Corn flakes • Corn chips • Cornstarch • Corn syrup • Corn oil and other corn ingredients in processed foods • Sweeteners like glucose and fructose • Eggs, milk and meat
Canola oil • Eggs, milk and meat
Soy oil • Soy protein • Soy lecithin • Tofu • Soy beverages • Soy puddings • Eggs, milk and meat
Check for updates
Herbicide tolerant
Herbicide tolerant
Herbicide tolerant
U.S. (Hawaii)
5. Cottonseed oil U.S.
6. Papaya
7. Squash
8. Milk products (Bovine Growth Hormone)
Cottonseed oil • Vegetable oil in processed foods such as potato chips
Papaya in fruit juices and other processed foods
Some zucchini • Yellow crookneck and straightneck squash
Milk solids and powder • Frozen desserts with dairy • Imported mixed drinks with milk ingredients
Check for updates

Tuesday, June 21, 2011

Tomato of the week-Fablonelstyni... and life on the farm


We've been busy this week.

Finally the clay is turning up the way it should, and the last 2 weeks or so have been a bit of a planting frenzy.

Tom Thumb lettuce in the raised beds

Tilling ..please don't tell me it is mid-June.

Without all the help, where would I be? Not where I am, that's for sure.
To me it is rather unbelievable that some very kind folks have given up many hours this week to come out and help with the tomatoes. Digging holes, pitching compost and planting.

It's back-breaking work and long, long days.  It is also honest work, satisfying work and true accomplishment when you can look over the field and see what has been done.

But wait till you come back.  In one weeks, two weeks, a month.  The change is going to be astounding.
No paper shuffling here. Food is a growin'!

Attitude is everything and the people who come to help are just so very inspiring. And likely too a bit amazed that this clay can grow things the way it does. Thank goodness it does.
But now they also understand why there aren't too many (any!) more vegetable farms in Wellandport.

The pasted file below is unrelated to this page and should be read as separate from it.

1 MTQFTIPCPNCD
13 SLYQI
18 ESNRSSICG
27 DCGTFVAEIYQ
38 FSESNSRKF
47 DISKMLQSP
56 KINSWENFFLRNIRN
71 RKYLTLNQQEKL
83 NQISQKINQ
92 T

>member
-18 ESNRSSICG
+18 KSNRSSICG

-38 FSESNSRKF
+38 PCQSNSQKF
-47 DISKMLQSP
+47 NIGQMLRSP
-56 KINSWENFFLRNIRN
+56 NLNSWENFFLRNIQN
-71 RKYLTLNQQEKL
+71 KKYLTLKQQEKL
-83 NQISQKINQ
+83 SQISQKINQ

For the "Tomato of the Week" I had to choose a special tomato because of course the time has morphed it into the "Tomato of the Week and a Half". Been really busy.

Fablonelstyni is the wonderful little tomato I'll talk about this week. Love it.

I must love it to be able to spell it without looking at the name on a piece of paper. Big name.
Great Russian tomato!

It is one of those very unique tomatoes that is truly unlike any other. First of all it is just extremely cute.
Each fruit on the plant resembles a little beefsteak tomato- but of course is more along the size of a cherry  tomato. There is some difference from fruit to fruit..each one is just a bit different.

The plants are huge, indeterminate types, but also huge producers.  The fruit is mild flavoured, sweet and pop in your mouth good.

One of the best things about being involved in the seed exchanges is to get to know other tomato lovers and growers around the world.  For many years I have relied on the wisdom of Bill Minkey, from Wisconsin who has grown out hundreds, likely thousands of tomatoes over the years.
Bill is wise in the ways of tomatoes, and I always love talking to him on the phone or by letters back and forth.

Bill is responsible for bringing many family heirlooms back from the edge of extinction.  It was Bill who introduced Aunt Ruby's German Green tomato to the fabulous Seed Savers Exchange many many years ago, the tomato having been grown for generations in the family of Ruby Arnold of Tennessee.  And of course Aunt Ruby is likely the best known green when ripe tomato.